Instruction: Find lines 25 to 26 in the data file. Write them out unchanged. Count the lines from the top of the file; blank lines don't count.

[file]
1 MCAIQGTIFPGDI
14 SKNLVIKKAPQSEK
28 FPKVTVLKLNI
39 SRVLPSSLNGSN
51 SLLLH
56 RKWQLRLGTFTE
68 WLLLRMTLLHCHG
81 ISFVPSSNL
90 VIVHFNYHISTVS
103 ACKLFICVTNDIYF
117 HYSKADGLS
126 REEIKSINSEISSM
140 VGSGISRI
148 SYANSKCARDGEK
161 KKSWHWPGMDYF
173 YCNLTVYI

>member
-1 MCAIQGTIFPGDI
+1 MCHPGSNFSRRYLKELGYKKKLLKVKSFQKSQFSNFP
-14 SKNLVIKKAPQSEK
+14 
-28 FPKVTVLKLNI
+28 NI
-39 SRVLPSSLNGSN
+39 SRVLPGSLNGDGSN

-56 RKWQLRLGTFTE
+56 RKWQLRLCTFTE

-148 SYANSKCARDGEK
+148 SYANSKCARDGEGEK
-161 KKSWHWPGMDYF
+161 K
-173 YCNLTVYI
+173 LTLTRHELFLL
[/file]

+39 SRVLPGSLNGDGSN

-56 RKWQLRLGTFTE